Yes, that's not editing.

And by that stage, Brahms and Dvorak had known each other for about 15 years.
Title: Re: Dvorak's Den
Post by: Brian on September 07, 2018, 12:29:21 PM
I believe the first Brahms/Dvorak interaction came around 1875?
Title: Re: Dvorak's Den
Post by: Madiel on September 07, 2018, 01:37:36 PM
Something like that, yes.

EDIT: The excellent Dvorak website gives December 1877 as "establishes contact with Brahms", followed by December 1878 for travelling to Vienna to visit Brahms.

Looking more carefully, it seems that 1877 is when Brahms recommended Dvorak to the publisher Simrock, and wrote a letter to Dvorak telling him this. This is why the String Quartet No.9 was dedicated to Brahms.  But Brahms had seen Dvorak's music for a couple of years before that, because of the applications for a state scholarship.
Title: Re: Dvorak's Den
Post by: Irons on September 25, 2018, 11:48:11 PM
I love the one written by Elgar, also Tchaikovsky, but for me the best of all is Dvorak's Serenade for String Orchestra. Dvorak's Serenade is imbued with themes fresh as the day they were written. A work I never tire of. The two recordings I own make a good contrast with an idiomatic Czech reading and the precision of the Academy playing. 

(https://i.imgur.com/4LHxZHo.jpg)

(https://i.imgur.com/5JaSHHj.jpg)

Title: Re: Dvorak's Den
Post by: SymphonicAddict on September 26, 2018, 10:05:27 AM
I love the one written by Elgar, also Tchaikovsky, but for me the best of all is Dvorak's Serenade for String Orchestra. Dvorak's Serenade is imbued with themes fresh as the day they were written. A work I never tire of. The two recordings I own make a good contrast with an idiomatic Czech reading and the precision of the Academy playing. 

(https://i.imgur.com/4LHxZHo.jpg)

(https://i.imgur.com/5JaSHHj.jpg)

I am with you in the greatness of the Dvorak's Serenade above the others. Likewise, the one by his compatriot Suk, a rather charming early work.
Title: Re: Dvorak's Den
Post by: SurprisedByBeauty on December 13, 2018, 05:17:27 AM
The @ionarts Dvořák Symphony Cycle Survey has been updated: @bambergsymphony cycle (first to be on SACD) announced and @liverpoolphil / Libor Pešek re-issue on @WarnerClassics added & various links fixed.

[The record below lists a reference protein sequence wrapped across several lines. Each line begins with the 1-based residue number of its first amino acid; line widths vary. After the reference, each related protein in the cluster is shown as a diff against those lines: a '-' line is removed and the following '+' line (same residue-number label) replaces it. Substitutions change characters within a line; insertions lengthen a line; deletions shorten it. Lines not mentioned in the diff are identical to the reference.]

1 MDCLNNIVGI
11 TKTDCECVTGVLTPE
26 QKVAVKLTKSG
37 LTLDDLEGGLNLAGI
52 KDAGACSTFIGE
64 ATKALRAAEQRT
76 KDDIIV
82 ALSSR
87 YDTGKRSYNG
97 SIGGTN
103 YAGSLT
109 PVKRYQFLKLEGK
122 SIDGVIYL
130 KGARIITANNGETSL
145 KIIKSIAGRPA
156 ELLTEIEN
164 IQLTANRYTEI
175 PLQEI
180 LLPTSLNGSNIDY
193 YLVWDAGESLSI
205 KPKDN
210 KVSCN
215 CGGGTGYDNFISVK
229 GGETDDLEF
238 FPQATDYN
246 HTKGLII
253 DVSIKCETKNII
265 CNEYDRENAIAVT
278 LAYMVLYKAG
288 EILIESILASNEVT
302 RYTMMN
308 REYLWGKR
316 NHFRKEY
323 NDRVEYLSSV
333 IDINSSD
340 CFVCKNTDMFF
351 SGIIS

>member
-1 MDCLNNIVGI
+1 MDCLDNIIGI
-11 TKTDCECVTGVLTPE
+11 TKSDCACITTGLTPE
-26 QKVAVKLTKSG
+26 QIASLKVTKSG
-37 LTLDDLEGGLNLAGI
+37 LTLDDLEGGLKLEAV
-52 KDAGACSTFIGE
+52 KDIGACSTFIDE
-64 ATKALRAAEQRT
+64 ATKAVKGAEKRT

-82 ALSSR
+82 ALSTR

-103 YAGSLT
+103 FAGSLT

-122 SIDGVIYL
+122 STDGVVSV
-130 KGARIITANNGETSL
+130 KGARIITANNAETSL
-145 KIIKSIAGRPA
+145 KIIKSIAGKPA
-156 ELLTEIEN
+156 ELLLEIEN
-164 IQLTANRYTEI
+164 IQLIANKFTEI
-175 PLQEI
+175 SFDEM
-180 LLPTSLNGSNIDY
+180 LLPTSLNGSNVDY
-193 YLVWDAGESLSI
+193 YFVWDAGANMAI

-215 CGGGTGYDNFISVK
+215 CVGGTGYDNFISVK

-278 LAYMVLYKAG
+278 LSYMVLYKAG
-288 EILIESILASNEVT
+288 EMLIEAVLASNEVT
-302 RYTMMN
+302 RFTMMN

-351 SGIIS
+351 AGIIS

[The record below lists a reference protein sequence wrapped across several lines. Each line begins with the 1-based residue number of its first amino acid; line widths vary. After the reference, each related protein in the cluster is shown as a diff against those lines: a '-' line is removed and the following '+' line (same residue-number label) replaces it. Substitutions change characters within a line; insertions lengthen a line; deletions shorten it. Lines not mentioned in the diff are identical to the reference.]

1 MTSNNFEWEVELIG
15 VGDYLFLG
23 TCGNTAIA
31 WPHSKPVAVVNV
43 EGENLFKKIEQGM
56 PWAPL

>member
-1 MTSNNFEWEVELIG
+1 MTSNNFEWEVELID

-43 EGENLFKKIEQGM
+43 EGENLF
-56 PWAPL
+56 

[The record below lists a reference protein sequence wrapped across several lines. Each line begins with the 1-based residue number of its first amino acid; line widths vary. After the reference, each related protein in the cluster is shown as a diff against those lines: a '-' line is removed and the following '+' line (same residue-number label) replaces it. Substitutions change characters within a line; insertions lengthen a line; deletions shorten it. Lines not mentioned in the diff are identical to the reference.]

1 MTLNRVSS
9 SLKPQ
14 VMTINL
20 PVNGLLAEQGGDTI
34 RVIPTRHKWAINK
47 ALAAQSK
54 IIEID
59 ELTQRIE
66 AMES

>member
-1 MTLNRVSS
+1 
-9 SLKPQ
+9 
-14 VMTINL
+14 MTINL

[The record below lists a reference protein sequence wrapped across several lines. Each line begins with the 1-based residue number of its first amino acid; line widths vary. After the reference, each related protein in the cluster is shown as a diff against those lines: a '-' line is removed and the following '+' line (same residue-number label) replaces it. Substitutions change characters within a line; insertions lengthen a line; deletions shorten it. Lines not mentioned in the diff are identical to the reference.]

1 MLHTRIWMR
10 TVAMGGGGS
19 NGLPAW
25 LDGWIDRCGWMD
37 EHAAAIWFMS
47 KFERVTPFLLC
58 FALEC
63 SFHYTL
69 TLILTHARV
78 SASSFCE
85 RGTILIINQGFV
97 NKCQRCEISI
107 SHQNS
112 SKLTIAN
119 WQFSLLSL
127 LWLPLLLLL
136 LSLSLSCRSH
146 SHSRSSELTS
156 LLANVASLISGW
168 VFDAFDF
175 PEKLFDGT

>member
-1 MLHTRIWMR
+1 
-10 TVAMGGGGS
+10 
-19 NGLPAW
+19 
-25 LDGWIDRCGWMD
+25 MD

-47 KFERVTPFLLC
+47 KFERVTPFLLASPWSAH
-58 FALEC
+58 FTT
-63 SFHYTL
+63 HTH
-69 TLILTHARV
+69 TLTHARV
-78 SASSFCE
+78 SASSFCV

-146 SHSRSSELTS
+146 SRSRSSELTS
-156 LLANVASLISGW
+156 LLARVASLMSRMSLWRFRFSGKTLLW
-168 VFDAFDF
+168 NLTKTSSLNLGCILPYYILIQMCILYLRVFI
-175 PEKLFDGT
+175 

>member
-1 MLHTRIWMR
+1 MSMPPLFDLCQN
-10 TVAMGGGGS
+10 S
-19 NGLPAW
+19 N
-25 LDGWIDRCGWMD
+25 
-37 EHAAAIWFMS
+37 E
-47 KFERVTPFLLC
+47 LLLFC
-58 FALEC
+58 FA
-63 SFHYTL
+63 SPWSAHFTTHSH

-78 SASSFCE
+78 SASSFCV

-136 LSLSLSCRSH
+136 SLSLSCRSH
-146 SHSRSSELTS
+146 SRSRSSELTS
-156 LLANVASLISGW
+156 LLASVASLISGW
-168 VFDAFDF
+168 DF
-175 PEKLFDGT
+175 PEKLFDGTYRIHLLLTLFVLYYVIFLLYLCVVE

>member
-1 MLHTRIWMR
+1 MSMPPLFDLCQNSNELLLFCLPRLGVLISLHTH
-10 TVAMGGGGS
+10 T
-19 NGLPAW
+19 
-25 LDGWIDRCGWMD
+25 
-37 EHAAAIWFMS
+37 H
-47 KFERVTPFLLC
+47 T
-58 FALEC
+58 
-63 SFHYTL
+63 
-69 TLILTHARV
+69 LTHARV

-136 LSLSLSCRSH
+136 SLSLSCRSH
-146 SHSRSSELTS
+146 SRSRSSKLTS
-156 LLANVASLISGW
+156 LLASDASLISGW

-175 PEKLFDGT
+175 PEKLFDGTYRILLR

http://ionarts.blogspot.com/2013/03/a-survey-of-dvorak-symphony-cycles.html …

(https://pbs.twimg.com/media/DuTAZfWWoAAju6B.jpg)

(https://pbs.twimg.com/media/DuTARO-WwAAsY1a.jpg)
 (http://ionarts.blogspot.com/2013/03/a-survey-of-dvorak-symphony-cycles.html)
Title: Re: Dvorak's Den
Post by: OrchestralNut on December 13, 2018, 06:13:17 AM
The @ionarts Dvořák Symphony Cycle Survey has been updated: @bambergsymphony cycle (first to be on SACD) announced and @liverpoolphil / Libor Pešek re-issue on @WarnerClassics added & various links fixed.

http://ionarts.blogspot.com/2013/03/a-survey-of-dvorak-symphony-cycles.html …

(https://pbs.twimg.com/media/DuTAZfWWoAAju6B.jpg)

(https://pbs.twimg.com/media/DuTARO-WwAAsY1a.jpg)
 (http://ionarts.blogspot.com/2013/03/a-survey-of-dvorak-symphony-cycles.html)

This is the cycle that I have in my collection and have been enjoying for over a decade.  The best performance of the 4th I have heard to date.
Title: Re: Dvorak's Den
Post by: cilgwyn on December 13, 2018, 10:30:35 AM
I have been looking for a good recording of the Fourth,on it's own,as opposed to,as part of a box set;and I have thought about buying Pešek's recording,on occasion.. The Jarvi is paired with songs;which put me off. I'll look out for this s/h,now. Nice artwork,too. I like the mysterious opening of this symphony. Someone mentions the Serenade. A lovely work. I do like the pairing of the Ormandy recording of the Ninth with this work. Kempe's conducting of this work (Serenade) is superb. The Ormandy Ninth is another favourite of mine. Although,if I had to pick one,it would probably be Ančerl.
I love the,truly,distinctive,sound of the woodwind on that Supraphon recording. But,everything about it! Just magical! :) And the Overtures! His Sixth is wonderful,too! I only wish he could have recorded the complete cycle! :(

(https://i.imgur.com/KW5NXiF.jpg)      (https://i.imgur.com/C7IjqvY.jpg)      (https://i.imgur.com/T0msct4.jpg)
Title: Re: Dvorak's Den
Post by: Daverz on December 13, 2018, 11:42:15 AM
You can still get the Kertesz 4th as a separate "ADRM" CD on Amazon.  You can also get Rowicki's middle symphonies, and a Neumann recording (no coupling; from his digital cycle).